Social psychologist Diederik Stapel made a name for himself by pushing his field into new territory. His research papers appeared to demonstrate that exposure to litter and graffiti makes people more likely to commit small crimes and that being in a messy environment encourages people to buy into racial stereotypes, among other things.
But these and other unusual findings are likely to be invalidated. An interim report released last week from an investigative committee at his university in the Netherlands concluded that Stapel blatantly faked data for dozens of papers over several years.
Stapel was removed from his position at Tilburg University in September after three junior researchers raised concerns about his work, suspecting that certain data were forged.
Psycholinguist Willem Levelt, chairman of a committee set up to investigate Stapel's work at Tilburg, the University of Amsterdam and the University of Groningen, described his initial reaction to the charges as "disbelief."
"I have never seen a case where a leading Dutch scientist who was also dean of his faculty was involved with data fabrication," Levelt said in an interview. "But then when we started working on this case, I kept being surprised — because the fraud turned out to get larger and larger."
More than 150 papers are being investigated. Though the studies found to contain clearly falsified data have not yet been publicly identified, the journal Science last week published an "editorial expression of concern" regarding Stapel's paper on stereotyping. Of 21 doctoral theses he supervised, 14 were reportedly compromised. The committee recommends a criminal investigation in connection with "the serious harm inflicted on the reputation and career opportunities of young scientists entrusted to Mr. Stapel," according to the report.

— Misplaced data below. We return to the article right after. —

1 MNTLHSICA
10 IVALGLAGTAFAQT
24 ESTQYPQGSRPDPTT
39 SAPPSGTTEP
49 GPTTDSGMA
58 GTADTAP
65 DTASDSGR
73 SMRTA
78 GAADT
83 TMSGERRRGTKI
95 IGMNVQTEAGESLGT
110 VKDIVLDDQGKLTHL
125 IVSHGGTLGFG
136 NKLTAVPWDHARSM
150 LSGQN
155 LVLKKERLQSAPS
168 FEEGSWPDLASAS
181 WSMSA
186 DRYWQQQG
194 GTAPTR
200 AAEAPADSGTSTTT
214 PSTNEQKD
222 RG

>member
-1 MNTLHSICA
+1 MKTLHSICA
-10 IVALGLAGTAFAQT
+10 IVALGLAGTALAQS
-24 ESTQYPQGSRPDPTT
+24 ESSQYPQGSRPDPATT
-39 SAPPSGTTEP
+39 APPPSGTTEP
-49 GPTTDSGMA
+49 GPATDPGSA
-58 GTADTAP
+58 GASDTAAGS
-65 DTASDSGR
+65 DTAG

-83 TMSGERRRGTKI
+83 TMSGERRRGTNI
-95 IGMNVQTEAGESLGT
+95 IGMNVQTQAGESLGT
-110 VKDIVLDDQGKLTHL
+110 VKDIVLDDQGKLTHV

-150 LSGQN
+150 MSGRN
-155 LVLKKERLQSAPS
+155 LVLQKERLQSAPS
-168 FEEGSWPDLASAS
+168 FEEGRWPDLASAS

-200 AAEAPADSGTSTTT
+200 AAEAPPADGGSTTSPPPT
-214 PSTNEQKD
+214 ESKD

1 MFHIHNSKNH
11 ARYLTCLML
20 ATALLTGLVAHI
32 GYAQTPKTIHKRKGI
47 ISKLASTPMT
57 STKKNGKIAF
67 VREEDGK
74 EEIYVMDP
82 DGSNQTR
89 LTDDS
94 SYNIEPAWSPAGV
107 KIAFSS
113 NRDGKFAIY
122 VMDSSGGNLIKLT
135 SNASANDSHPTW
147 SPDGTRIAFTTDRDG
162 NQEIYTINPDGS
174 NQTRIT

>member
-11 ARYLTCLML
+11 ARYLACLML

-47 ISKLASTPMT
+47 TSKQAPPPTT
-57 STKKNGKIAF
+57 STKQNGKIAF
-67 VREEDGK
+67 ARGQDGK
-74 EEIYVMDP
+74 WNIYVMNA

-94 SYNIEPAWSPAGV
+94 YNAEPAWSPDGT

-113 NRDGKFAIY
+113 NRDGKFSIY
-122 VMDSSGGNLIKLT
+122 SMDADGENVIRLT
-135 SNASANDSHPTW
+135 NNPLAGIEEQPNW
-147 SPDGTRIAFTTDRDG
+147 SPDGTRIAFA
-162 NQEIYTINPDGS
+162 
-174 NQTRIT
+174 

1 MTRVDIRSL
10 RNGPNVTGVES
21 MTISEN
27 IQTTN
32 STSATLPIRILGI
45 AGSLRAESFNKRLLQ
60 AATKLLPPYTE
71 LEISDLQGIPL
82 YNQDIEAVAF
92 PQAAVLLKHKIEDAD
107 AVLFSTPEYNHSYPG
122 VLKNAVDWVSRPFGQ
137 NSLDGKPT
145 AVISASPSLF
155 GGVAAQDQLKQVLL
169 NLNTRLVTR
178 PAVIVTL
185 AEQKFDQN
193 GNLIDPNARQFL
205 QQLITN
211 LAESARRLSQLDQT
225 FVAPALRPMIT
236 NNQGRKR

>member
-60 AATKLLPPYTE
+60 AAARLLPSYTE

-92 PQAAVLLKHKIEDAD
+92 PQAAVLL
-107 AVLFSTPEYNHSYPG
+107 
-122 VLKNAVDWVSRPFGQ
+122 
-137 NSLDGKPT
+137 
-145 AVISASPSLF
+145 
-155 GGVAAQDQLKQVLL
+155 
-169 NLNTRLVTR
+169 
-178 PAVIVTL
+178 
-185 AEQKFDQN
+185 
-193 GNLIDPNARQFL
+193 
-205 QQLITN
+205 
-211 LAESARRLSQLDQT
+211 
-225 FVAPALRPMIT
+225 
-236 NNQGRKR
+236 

Stapel said in a written statement Monday that he had "failed as a scientist."
Writing in Dutch, he said he had been under great pressure to produce successively better work and he "just wanted to make something more beautiful than it is," according to a translation of the statement. "I have used improper means to [make] the results attractive."
It is rare that a distinguished researcher is able to fake data for so long. But the motivations to do so — power, prestige, pressure to publish — are more pervasive in the scientific community than it might seem.
The interim report describes a man who went to great lengths to maintain the deception. It alleges that Stapel would design detailed experimental procedures, and — unusual for a professor — would handle the data collection himself rather than pass it off to a graduate student.
He would have partners in the work, usually students or other researchers, help him collect study materials — such as questionnaires and sweets for participating children — and pack them in his trunk, ostensibly to be driven to a school where he had arranged to perform an experiment. Stapel would then produce a collection of data, supposedly processed by some unknown assistant.
These convenient tables of data would be handed off to the unwitting study partners for analysis. The original data was never collected, according to the report.
Scientists from various fields have been scandalized by elaborate and long-lasting frauds, said Gerben van Kleef, a social psychologist at the University of Amsterdam who did not work with Stapel. Korean biologist Hwang Woo Suk became a national disgrace for faking a series of reports that claimed to show his lab had created human stem cells through cloning. And German physicist Jan Hendrik Schön prompted much hand-wringing among scientists after it was discovered that the semiconductor researcher falsified his results in at least 17 papers.
"But what shocks me" about the Stapel case, Van Kleef said, "is indeed the amount of planning and scheming involved."
Certainly in academia, the pressure to publish can be enormous, said Leslie John, a behavioral researcher at Harvard Business School.
"It's very competitive to get into top journals," John said. "There's these sort of incentives to produce clean-looking results."
Stapel's results, however, were too clean, and they seemed to support his initial hypotheses too well.
"Maybe he was originally driven by these pressures, but after he succeeded once, he was amazed at how effortless it was," said George Loewenstein, a professor of economics and psychology at Carnegie Mellon University. "No one questioned the results, and then he got huge amounts of positive feedback for what he had done. So it was just kind of irresistibly tempting for him to do it again."